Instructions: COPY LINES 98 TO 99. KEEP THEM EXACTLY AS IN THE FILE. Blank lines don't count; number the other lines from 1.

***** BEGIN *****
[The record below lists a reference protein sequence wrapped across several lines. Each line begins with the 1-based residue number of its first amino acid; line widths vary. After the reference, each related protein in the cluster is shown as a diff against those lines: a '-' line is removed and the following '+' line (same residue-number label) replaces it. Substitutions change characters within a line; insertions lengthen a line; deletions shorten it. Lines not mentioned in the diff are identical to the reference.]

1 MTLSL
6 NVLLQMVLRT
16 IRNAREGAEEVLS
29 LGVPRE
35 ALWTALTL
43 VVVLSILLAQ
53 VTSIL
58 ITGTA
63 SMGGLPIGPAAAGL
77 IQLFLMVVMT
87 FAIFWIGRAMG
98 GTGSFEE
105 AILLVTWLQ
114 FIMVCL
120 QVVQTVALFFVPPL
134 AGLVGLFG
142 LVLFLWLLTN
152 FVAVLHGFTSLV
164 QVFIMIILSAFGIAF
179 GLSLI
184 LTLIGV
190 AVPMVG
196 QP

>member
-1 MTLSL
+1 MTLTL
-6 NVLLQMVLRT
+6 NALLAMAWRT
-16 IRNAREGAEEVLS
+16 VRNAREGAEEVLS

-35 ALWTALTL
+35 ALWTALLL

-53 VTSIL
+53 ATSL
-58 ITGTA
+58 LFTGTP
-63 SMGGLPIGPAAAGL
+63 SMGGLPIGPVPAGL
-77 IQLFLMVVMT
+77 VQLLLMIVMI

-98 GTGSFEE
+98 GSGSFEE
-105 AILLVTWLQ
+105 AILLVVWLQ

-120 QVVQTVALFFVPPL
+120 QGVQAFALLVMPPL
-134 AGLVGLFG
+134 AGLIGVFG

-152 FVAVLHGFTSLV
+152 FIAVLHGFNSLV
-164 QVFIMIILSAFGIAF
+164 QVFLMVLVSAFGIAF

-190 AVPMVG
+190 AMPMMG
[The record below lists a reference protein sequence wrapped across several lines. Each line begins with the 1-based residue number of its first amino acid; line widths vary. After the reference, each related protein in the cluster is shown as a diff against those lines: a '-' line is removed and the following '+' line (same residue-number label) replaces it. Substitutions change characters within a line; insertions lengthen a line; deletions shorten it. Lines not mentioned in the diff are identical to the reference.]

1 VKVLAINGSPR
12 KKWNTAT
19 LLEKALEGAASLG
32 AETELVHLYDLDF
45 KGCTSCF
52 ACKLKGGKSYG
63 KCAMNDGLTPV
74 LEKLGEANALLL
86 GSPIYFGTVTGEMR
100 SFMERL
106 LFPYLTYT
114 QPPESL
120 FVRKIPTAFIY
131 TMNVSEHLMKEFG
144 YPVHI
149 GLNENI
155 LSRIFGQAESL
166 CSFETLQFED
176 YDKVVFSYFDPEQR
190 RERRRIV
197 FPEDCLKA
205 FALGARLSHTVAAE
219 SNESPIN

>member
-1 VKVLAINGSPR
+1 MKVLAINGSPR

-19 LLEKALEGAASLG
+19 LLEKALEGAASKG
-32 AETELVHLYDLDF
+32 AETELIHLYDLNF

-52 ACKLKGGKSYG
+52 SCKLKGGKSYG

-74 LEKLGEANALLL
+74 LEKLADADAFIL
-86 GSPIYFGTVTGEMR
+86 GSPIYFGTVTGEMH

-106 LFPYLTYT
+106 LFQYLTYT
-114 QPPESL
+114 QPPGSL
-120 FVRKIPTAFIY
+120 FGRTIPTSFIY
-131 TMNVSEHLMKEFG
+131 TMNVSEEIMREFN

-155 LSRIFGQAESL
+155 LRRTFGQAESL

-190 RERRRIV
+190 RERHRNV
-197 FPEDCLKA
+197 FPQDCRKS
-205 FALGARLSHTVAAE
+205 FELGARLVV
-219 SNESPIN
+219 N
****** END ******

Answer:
+120 FGRTIPTSFIY
-131 TMNVSEHLMKEFG